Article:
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Hoffmann, R. A wiki for the life sciences where authorship matters. Nature Genetics (2008)

Independent regulation of ornithine decarboxylase and S-adenosylmethionine decarboxylase in methylthioadenosine phosphorylase-deficient malignant murine lymphoblasts.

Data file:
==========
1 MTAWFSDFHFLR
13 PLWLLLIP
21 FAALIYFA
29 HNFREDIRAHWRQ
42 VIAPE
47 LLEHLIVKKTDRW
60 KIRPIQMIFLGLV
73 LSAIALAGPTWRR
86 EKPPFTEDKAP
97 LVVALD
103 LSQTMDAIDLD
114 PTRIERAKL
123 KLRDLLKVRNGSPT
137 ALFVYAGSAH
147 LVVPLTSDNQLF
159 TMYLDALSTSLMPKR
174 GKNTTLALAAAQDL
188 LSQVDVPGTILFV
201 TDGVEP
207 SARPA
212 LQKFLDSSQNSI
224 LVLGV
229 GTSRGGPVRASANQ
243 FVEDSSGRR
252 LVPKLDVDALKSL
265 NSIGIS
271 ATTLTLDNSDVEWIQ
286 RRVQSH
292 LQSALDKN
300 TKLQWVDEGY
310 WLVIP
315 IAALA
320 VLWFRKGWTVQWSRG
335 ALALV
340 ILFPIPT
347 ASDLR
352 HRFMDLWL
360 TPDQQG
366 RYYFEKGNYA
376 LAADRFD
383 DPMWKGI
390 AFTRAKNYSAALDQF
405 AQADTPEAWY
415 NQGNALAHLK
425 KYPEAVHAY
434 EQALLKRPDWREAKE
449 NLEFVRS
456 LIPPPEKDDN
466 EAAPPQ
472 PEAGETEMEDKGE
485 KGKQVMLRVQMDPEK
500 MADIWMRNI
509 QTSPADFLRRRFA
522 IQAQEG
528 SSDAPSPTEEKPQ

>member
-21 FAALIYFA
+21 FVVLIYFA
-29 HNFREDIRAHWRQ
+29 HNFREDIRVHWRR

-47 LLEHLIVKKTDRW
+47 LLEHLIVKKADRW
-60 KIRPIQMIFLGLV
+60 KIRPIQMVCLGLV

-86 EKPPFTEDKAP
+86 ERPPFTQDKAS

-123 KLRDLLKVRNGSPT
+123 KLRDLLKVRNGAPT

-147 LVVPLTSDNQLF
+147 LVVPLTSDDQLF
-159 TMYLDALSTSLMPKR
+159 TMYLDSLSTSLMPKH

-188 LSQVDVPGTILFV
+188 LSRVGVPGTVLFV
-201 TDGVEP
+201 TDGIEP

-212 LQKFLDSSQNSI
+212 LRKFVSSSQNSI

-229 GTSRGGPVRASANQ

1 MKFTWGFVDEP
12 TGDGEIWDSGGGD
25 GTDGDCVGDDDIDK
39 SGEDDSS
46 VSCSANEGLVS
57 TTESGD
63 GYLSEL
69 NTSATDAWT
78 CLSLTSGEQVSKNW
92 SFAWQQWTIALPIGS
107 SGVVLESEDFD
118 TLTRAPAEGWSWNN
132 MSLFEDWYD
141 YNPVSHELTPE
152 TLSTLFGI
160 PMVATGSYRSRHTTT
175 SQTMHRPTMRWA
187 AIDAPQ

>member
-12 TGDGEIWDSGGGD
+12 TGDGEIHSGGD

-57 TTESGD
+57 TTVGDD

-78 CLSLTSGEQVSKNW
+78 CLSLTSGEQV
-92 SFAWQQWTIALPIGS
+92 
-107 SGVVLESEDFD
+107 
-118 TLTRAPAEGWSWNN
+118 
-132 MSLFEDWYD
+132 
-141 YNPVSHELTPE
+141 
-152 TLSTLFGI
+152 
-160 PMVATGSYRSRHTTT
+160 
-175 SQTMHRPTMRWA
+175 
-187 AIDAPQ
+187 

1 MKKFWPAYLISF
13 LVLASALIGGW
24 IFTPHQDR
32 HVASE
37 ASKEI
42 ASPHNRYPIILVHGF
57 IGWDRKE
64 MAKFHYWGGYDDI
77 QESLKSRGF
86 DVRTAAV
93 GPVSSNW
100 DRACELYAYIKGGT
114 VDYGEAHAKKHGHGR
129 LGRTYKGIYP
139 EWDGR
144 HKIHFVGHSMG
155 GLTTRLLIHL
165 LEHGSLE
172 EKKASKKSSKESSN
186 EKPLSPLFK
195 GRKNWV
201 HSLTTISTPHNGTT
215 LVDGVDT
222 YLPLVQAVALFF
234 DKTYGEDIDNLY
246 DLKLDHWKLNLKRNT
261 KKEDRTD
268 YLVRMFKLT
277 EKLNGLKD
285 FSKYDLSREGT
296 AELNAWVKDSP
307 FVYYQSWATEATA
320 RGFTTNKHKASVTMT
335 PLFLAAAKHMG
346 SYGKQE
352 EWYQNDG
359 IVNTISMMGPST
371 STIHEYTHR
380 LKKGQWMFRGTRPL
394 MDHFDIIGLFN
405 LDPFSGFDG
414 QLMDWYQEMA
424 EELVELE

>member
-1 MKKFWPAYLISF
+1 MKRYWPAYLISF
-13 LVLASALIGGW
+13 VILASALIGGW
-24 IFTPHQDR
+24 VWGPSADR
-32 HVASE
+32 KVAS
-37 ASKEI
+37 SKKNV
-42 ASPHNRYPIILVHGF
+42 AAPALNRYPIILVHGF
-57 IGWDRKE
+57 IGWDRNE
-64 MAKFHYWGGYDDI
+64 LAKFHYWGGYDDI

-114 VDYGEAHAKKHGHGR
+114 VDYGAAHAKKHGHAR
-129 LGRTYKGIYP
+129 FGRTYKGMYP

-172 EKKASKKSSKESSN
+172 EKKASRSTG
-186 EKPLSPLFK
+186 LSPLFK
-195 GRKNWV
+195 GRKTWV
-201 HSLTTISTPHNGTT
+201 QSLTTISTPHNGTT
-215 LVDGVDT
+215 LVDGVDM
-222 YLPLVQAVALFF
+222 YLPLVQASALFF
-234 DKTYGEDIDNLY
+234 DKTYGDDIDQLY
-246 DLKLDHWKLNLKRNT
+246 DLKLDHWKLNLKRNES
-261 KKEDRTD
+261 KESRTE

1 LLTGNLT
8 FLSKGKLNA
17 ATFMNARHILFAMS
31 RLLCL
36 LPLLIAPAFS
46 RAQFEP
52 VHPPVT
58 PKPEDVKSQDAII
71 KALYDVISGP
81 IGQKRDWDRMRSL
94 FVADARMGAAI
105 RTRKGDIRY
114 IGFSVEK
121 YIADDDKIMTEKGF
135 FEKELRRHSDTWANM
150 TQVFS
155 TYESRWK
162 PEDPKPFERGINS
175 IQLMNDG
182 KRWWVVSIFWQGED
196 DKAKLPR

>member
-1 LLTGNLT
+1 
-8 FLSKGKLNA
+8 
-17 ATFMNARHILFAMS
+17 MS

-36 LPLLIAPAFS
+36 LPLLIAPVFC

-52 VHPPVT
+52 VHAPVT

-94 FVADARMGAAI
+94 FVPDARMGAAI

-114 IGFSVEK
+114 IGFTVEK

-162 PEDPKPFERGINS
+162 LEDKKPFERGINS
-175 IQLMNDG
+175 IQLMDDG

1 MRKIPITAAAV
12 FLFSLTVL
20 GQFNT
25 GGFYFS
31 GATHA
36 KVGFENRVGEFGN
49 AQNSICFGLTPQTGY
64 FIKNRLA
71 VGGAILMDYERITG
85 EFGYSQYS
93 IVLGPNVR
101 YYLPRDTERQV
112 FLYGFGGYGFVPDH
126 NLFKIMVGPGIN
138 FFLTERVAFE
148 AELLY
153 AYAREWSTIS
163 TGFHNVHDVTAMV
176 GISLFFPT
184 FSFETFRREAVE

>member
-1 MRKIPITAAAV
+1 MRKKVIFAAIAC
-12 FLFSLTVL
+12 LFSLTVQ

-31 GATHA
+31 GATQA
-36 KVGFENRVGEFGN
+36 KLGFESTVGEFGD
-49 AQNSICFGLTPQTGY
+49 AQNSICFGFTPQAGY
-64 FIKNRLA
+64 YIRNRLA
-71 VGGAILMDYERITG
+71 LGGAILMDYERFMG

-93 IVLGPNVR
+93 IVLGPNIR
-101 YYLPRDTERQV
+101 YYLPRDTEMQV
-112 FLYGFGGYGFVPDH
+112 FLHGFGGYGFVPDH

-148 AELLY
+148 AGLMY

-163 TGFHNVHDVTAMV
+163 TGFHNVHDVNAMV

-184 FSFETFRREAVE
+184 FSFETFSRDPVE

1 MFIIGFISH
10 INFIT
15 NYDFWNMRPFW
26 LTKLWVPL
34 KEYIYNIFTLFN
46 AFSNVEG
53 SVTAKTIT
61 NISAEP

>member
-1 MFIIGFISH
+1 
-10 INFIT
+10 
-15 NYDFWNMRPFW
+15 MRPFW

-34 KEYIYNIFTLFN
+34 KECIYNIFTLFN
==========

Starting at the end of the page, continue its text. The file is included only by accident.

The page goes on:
The control of polyamine synthesis in neoplastic cells is complex and incompletely understood. Using murine lymphoma cells deficient in methylthioadenosine (MTA) phosphorylase, we have analyzed the role of MTA in the regulation of ornithine decarboxylase and S-adenosylmethionine (SAM) decarboxylase, the two rate-limiting enzymes in the polyamine-biosynthetic pathway. The addition of MTA to the enzyme-deficient lymphoblasts induced within 1 to 3 h an increase in the activities of both decarboxylases and an accompanying rise in putrescine and decarboxylated SAM levels. The ornithine decarboxylase inhibitor alpha-difluoromethylornithine blocked the MTA-triggered accumulation of putrescine but not decarboxylated SAM. In a reciprocal manner, the SAM decarboxylase inhibitor methylglyoxal bis(guanylhydrazone) prevented the accretion of decarboxylated SAM but not putrescine. The MTA-induced rise in SAM decarboxylase and ornithine decarboxylase activities preceded by several hours changes in spermidine or spermine pools. However, MTA decreased the flux through the polyamine-synthetic pathway, as estimated by the incorporation of radioactive ornithine into spermine. Similar changes in polyamine metabolism were observed in a secondary mutant deficient in MTA phosphorylase, but resistant to MTA toxicity. These results suggest that the velocity of polyamine synthesis, or the concentration of MTA itself, may regulate ornithine decarboxylase and SAM decarboxylase activities through separate, growth-independent mechanisms.[1]


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